Tuesday, April 8, 2014

11th Circuit Reverses Summary Judgment, Holds District Court Applied Incorrect Standards on Plaintiff's ADA and ADEA Claims

In a decision overturning a district court's grant of summary judgment of plaintiff Anthony Mazzeo's age discrimination and disability discrimination claims, the Court of Appeals for the Eleventh Circuit held that the plaintiff presented enough evidence to make out prima facie cases under the ADEA, ADAAA and the state-equivalent claims as the lower district court applied incorrect standards in each claim in dismissing the claims.

Mazzeo worked for defendant Color Resolution Int'l, LLC ("CRI") providing technical and sales service to its customers in Florida and southern Georgia.  In 2007, Mazzeo was diagnosed with a herniated disc and torn ligaments in his back.  The herniated disc caused Mazzeo pain along his lower back, which spread down his right leg and intermittently affected his ability to walk, sit, stand, bend, run, and lift objects weighing more than 10lbs.  Mazzeo discussed his condition with CRI in 2008 and then in early 2009, Mazzeo discussed his potentially needing back surgery which would require him to miss 2 weeks of work and have 3-to-6 months of restricted activity.  Mazzeo's supervisor, a Mr. Boyd, allegedly remarked that such a procedure would "likely require a longer recovery period of six to eight weeks." 

On February 25, 2009, Mazzeo informed Mr. Boyd that his back surgery had been scheduled for the second week of March.  The very next day, Mr. Boyd initiated Mazzeo's termination paperwork.  CRI cited declining sales revenue, over a period of years, as the reason for Mazzeo's termination.  Mazzeo was 46-years-old at the time of his termination.  A mere ten days after Mazzeo's termination, CRI offered a similar sales position to a 23-year-old recent college graduate, who began working for CRI on March 23, 2009.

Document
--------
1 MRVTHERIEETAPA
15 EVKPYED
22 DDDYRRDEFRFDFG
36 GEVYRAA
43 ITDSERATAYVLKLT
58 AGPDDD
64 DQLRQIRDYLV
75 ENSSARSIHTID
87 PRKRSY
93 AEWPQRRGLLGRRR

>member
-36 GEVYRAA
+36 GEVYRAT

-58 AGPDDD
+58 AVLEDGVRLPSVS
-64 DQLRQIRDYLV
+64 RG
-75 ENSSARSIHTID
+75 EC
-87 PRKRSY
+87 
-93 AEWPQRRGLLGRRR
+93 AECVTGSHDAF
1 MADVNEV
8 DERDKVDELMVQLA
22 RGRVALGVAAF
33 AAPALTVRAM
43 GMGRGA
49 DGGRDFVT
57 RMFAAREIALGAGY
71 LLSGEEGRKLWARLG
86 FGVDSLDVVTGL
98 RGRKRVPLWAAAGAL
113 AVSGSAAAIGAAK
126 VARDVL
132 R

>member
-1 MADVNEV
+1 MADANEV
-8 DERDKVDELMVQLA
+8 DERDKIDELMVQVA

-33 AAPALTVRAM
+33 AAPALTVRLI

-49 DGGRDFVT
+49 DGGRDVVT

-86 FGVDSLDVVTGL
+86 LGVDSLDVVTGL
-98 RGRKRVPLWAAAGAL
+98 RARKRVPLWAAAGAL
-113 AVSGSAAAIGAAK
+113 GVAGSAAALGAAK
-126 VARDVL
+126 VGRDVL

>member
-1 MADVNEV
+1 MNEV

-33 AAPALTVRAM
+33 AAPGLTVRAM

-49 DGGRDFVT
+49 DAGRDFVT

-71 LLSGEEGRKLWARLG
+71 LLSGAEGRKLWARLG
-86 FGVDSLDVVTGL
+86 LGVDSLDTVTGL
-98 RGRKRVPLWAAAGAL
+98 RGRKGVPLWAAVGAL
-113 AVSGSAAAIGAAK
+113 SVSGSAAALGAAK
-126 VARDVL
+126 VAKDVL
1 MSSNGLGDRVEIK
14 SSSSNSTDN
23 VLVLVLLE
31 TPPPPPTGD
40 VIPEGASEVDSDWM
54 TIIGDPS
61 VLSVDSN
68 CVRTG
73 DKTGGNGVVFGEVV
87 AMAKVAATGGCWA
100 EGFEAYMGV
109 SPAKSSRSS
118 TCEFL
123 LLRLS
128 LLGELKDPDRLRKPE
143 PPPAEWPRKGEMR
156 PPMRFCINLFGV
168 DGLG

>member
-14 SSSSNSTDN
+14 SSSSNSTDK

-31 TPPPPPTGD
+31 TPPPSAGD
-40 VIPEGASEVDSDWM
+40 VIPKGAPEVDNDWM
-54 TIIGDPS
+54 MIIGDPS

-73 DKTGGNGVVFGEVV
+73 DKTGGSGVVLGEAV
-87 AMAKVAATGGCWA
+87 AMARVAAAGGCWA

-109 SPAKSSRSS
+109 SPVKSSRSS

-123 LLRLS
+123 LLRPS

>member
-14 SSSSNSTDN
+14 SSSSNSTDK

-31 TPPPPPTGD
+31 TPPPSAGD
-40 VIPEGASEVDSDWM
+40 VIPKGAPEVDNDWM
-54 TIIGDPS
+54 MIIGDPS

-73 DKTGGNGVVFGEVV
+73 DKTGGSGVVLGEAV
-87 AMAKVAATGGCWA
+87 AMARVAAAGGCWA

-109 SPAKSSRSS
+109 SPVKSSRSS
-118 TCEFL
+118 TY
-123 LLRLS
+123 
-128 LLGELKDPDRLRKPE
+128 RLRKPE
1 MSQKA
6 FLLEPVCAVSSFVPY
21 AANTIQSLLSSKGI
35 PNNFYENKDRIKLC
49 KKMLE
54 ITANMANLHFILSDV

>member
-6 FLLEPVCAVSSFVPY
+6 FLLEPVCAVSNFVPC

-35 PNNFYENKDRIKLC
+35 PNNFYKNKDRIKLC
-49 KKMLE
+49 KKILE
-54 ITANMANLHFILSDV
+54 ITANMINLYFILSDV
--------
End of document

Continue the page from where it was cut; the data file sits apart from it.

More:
In beginning their discussion on why they were reversing the lower court's grant of summary judgment, the 11th Circuit discussed the enactment of the ADA Amendments Act of 2008 (the "ADAAA") because Mazzeo's back problems, scheduled surgery and termination all occurred after when the ADAAA went into effect.  In granting summary judgment, the district court judge found that Mazzeo's physician's affidavit about Mazzeo's impairment was "insufficient, conclusory, and did not demonstrate that Mr. Mazzeo was disabled because it 'contain[ed] no detailed discussion as to whether [the] back condition affected any of [Mr. Mazzeo's] life activities."  The district court also cited a pre-ADAAA 11th Circuit opinion for the proposition that there could be "no disability based on physician's lifting restrictions where the plaintiff testified she could still work."  The district court also noted that the post-surgery work restrictions Mazzeo discussed with Mr. Boyd were no more than a "transitory impairment and, therefore, insufficient to establish that CRI regarded Mazzeo as disabled."  The 11th Circuit covered the ADAAA, the EEOC's guidance and concluded that Mazzeo's physician's affidavit more than showed that Mazzeo was able to make out a prima facie case on his ADA and state-equivalent claims.

In addressing Mazzeo's ADEA claim, the court noted that Mazzeo argued for the "standard version" of the ADEA prima facie case whereas CRI argued for the reduction-in-force ("RIF") standard.  The 11th Circuit stated that which version is adopted depends on Mazzeo's ability to present sufficient evidence that he was replaced by a younger individual.  The district court held that the new 23-year-old CRI employed did not replace Mazzeo and that Mazzeo was not replaced by anyone.  However, the Court held that a plaintiff may demonstrate that he was replaced by showing that, after his termination, some of his former responsibilities were delegated to another employee, in addition to that other employee's own responsibilities.  The Court then held that the district court erred in applying the RIF prima facie case standard as the evidence, viewed in light most favorable to Mazzeo, showed that his position was not eliminated and that he was replaced by the 23-year-old.  On remand, the 11th circuit directed the lower court to use the standard version of the ADEA prima facie case in evaluating CRI's motion for summary judgment.

The case is Anthony Mazzeo vs. Color Resolutions Int'l, LLC, Case No. 12-10250 (11th Cir., March 31, 2014)

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